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Choices Have Consequences

 Application martyrdom is a risk

Firstly, in light of the activity of the last week, it would be folly not to acknowledge that swift actions are required to wrangle control of potential command and control platforms. To be clear insurrection is the activity, which took place in my hometown, in my neighborhood, to which I'm referring. Although this attempted coup d'état was not successful it has been revelatory in regard to the risk profile and the type of threats to be considered. In more stark terms the likelihood of physical threats being realized has only increased.

The prospect of changing the threat landscape always includes eradicating the platform of the perceived threat. However, perception and reality are often only clearly discerned after careful evaluation of the desired goals. The goal in this case is what my prior post was regarding and now that goal is plainly in focus. 

 Chasing the Likes

One key thing that should be kept in mind with any approach for a framework defining techniques and tactics that drive neural correlates (Likes and other reactions) is the fallout of withdrawal that flows from taking away that 'fix.'

Lesley Carhart, an infosec expert and stalwart on Twitter, posted a prescient admonition regarding actions taken to have an effect on the rapidly escalating usage of alternatives to twitter.com after the president's twitter account was suspended permanently.

The application being targeted for action in the service provider community is an app called Parler. The risk that @hacks4pancakes pointed out is one that should be of concern and monitored for in Mobile Device Management (MDM) applications. Like a drug the neural processing of social rewards might drive users to seek via whatever means possible access to those rewards. Shortly thereafter there were clear signs that the postulate was proving true. Users were placing in jeopardy not only the privacy and security of themselves but others intending to use the platform. This can also be used for development of a new potential narrative by those promulgating disinformation.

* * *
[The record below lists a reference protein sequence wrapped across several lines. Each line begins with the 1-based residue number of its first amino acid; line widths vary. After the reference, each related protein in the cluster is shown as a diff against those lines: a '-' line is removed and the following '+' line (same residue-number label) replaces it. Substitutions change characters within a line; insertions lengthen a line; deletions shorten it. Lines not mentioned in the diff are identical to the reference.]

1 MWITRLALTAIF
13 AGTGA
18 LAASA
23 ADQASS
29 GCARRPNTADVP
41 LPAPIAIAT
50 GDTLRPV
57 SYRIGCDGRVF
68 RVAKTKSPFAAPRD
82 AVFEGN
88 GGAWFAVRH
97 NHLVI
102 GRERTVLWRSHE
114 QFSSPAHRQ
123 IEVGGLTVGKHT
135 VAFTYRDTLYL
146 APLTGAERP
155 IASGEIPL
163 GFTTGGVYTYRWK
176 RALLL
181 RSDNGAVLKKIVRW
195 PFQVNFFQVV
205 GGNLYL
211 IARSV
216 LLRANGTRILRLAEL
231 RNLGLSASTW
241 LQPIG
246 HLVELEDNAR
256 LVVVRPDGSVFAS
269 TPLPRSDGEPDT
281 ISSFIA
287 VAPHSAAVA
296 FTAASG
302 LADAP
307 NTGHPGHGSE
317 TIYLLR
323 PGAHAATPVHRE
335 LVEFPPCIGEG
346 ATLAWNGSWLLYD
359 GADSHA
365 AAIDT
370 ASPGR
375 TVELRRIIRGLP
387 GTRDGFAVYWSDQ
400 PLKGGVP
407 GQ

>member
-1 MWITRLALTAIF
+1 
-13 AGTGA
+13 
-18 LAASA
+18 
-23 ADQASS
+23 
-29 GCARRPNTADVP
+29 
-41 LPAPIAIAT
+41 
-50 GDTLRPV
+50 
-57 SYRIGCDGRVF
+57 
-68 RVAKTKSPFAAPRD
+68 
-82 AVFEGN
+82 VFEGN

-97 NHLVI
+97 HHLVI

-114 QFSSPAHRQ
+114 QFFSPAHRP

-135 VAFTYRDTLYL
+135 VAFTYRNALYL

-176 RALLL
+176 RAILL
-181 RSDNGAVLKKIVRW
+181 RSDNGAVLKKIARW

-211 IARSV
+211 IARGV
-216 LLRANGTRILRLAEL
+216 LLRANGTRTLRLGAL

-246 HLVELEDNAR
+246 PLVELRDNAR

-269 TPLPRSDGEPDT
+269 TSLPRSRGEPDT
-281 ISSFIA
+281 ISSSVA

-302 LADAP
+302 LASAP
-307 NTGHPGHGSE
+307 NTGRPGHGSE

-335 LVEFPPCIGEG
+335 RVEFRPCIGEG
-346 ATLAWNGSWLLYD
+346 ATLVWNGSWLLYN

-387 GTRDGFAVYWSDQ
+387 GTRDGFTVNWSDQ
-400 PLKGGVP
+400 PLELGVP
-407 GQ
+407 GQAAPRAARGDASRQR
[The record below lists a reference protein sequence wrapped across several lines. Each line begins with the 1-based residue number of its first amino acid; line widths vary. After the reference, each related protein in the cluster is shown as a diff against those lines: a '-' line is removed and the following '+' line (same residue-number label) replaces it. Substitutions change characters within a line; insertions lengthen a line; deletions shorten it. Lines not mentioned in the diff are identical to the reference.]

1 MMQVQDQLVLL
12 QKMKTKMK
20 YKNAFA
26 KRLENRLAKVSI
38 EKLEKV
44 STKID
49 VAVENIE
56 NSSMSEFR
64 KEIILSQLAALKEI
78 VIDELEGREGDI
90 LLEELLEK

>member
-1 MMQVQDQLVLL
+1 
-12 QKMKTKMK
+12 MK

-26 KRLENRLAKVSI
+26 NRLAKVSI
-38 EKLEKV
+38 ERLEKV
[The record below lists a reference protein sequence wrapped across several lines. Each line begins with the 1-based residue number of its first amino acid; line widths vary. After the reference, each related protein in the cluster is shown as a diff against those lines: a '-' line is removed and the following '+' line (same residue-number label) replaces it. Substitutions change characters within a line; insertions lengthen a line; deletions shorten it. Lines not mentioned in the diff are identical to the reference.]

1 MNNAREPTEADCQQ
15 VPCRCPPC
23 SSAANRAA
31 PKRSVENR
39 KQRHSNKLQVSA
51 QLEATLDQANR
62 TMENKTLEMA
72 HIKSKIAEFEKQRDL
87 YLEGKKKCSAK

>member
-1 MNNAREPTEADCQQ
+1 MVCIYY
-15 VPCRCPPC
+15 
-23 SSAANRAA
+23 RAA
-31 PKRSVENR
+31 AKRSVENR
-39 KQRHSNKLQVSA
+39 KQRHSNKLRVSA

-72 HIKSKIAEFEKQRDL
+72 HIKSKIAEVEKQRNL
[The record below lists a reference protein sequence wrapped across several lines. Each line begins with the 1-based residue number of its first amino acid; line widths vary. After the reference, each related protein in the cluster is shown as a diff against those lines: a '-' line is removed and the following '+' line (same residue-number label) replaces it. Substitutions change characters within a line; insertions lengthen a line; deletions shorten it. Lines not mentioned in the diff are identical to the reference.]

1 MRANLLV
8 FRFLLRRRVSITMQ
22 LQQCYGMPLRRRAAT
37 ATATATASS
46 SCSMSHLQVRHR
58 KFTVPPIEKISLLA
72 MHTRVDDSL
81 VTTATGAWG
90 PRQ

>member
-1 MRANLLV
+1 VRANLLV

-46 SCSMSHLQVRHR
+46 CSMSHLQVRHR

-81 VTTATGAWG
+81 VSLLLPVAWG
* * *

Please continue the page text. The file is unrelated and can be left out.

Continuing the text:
Worse if users are not educated how to obtain safe and secure access to any particular platform there will be threats, risks and consequences associated with alternative means employed to gain access. Privacy breaches, ransomware and advanced persistent threats have all ben in the news lately with no sign of abating. Taking away access to a platform and "martyring" usage may only prove to escalate user security self-compromise and broadening of the vulnerability landscape and attack surface in unexpected and detrimental ways.

 Thoughts on amendment to 47 U.S. Code § 230 

Providing vetted secured access to applications and user education for platform usage may be a good target for the sought after revisions to 47 U.S.C. section 230. As it stands now there are private business terms of service and other expectations of users for how they will behave to comport with a platform providers community. There are not specifically any rules placed on the provider to educate the user community regarding access and use of the platform. This to me seems like an opportunity to review and correct that.

In most businesses and required in government information security plans there is a requirement for users to receive security awareness and rules education before they obtain full access to the infrastructure, no matter their level of access. Education in that regard serves more than one purpose. Primarily, user awareness education provides a venue to discuss use case prohibitions and threats. Additionally, the education provides an opportunity to inform users of the risks from not following the rules, not only to the user but also to the community at large. This should be required. In fact, I propose the type of education required would be pretty easy to retrofit into current platforms and roll-out for new ones. Additionally, it's an obvious type of policy to pursue in terms of vetting and compliance from a regulatory point of view.


The Bottom Line

Get these things done while the getting is good! With the rise of phishing campaigns, ransomware and persistent threat actor sophistication the iron is hot for a change in the rules that makes the entire community safer. User education provides a chance to drive home the desired outcomes of social interaction without constraining unnecessarily the verve of community. Additionally, the development of the applications to provide, monitor and enforce a policy for training opens a new market for application development that exists and which could use wider adoption. Like driver education for obtaining a driver's license helps to ensure understanding of traffic rules, a simple bit of guidance on adherence to rules can go a long way.  The residual outcome provides a sound basis toward detecting violations and preventing security failures.

Stay aware and wary.  Watch your user activity.  Think deeply.  Subscribe

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Monday, 22 July 2024

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